Down right Dirty (beware of vulgarity below!)
On a lesser scale than all of the types of men above, there are some men on the streets who are just down right dirty both in their appearance and what comes out of their mouths.

One night as I walked with my first two roommates to Sirena (a store kind of equivalent to our Wal-mart), we got the regular attention that has come to be normal. I’m not sure if I get more attention as a single white girl or if we draw more attention when there are three of us. No matter what, there is always attention showered on the white girls here, good or bad.

On the way home from the store, after dark, around 8pm, we passed by a man who was particularly dirty and vocal. Unfortunately he also called out to us in English so it was very clear what he said.

Loudly, as we walked by he exclaimed ‘I want some p***y. Give me some p***y.’

Why any man would choose to exclaim this loudly at three girls walking by is beyond me. I guess he just wanted to get a reaction from us. Mine was simply ‘Good luck with that’, as the three of us continued down the street a little more quickly than normal.

Further, with things I don’t understand … I don’t understand how Dominican women put up with all of the above! The men here often are calling out to white women or checking them out while they walk along the street holding hands with their girlfriend or wife. Are the girls just used to it?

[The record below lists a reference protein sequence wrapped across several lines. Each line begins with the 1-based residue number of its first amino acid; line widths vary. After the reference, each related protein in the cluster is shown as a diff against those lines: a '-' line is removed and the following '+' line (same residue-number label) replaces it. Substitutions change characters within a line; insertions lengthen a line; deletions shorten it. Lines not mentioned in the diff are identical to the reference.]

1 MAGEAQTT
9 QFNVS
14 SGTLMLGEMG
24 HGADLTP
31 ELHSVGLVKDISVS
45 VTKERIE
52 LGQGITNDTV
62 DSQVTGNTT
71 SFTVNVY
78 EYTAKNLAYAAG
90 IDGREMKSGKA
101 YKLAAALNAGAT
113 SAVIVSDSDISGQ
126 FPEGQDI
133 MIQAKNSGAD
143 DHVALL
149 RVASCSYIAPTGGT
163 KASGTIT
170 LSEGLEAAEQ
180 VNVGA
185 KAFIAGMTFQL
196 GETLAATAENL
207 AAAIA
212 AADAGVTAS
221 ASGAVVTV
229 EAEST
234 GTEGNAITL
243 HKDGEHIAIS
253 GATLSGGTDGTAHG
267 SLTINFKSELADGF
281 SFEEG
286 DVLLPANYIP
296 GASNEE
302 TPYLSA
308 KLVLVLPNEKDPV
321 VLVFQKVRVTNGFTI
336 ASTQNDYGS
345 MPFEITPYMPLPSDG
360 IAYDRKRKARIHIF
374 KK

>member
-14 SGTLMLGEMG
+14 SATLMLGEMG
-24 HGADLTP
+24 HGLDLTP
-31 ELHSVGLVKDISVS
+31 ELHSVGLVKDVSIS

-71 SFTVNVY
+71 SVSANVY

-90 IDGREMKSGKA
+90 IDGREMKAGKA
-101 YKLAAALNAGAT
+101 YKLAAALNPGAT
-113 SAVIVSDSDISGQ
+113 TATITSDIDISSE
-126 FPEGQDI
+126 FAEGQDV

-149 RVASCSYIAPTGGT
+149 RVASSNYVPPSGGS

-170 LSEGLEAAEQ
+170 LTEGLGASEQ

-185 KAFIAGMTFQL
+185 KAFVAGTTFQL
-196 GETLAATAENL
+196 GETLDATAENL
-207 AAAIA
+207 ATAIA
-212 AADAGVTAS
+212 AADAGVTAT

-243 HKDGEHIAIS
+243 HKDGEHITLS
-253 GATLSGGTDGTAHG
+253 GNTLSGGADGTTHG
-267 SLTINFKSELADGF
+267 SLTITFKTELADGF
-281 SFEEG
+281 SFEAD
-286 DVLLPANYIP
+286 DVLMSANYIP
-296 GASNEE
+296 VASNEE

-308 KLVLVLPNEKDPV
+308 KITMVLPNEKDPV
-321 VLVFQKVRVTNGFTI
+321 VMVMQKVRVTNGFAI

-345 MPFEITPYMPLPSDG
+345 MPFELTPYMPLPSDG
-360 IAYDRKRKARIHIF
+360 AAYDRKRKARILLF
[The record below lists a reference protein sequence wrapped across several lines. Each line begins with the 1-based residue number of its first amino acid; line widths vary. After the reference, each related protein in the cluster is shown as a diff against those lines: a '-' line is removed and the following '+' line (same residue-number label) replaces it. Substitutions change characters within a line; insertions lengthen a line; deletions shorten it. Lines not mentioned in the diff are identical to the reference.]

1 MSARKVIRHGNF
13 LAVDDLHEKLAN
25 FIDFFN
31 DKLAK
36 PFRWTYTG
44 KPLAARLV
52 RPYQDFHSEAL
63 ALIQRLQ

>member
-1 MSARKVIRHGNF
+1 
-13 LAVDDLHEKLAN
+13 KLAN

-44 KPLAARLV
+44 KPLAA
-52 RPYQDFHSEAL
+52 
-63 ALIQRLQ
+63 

And, when a guy calls out from a bus or a car, is he trying to draw attention to you or to himself? It isn’t like they expect you to chase after the bus / car and declare your love for them just because they called you beautiful …. Do they?

My local friends tell me the best thing to do with all of the compliments is just to ignore them. There’s no way you could respond to them all anyway or you’d be busy with that all day long! So, for the most part I ignore the comments and just keep on walking like I have no idea the I am the only white person on the street amongst 100 locals who are all various shades of black.

Yesterday on my way home from the Super Mercado one of the bus workers hollered out ‘Ayayay Mami’. I usually ignore the calls, but this one caught my attention, probably because of ‘ayayay’ instead of ‘pst’. I looked up and a young guy winked, nodded and smiled as the bus rushed past. I shook my head and laughed. Regardless of their intentions, who can really complain about getting compliments all day long? If nothing else, the comments make me smile … sometimes I try to hide it inside, but every once in awhile a smile creeps across my face as I think about the fact that some random guy just found me attractive enough to holler at me.

My teacher at school explained to me one day that no one can ever really be depressed here because it if a life of compliments. If you think you are having a bad hair day, you just step outside your house and some random stranger is there to tell you that you are beautiful, or that your hair looks nice. If you are having a bad day, you just walk down the street and the men here will remind you with their looks and their words that you are worth looking at. It is an interesting concept for sure … tonnes of regular compliments have a positive effect on mental health. Maybe it’s true that Dominican is just a happier place to be!